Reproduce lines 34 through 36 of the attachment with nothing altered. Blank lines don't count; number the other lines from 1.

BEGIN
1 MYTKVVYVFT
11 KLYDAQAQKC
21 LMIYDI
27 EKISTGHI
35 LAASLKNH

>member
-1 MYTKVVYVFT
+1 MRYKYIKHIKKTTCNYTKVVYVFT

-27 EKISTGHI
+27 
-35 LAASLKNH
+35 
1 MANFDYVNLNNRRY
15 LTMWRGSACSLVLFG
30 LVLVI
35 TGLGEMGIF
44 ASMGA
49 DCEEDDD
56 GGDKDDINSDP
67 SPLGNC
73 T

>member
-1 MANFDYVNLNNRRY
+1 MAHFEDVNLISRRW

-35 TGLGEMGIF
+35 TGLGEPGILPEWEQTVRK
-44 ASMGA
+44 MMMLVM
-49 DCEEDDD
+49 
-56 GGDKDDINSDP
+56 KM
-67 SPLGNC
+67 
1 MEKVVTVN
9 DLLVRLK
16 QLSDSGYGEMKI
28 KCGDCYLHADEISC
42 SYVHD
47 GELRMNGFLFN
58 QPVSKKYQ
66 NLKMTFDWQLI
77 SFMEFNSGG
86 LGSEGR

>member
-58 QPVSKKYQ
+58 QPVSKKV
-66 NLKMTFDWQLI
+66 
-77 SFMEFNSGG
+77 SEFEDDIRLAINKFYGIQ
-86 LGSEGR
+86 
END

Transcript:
+67 
1 MEKVVTVN
9 DLLVRLK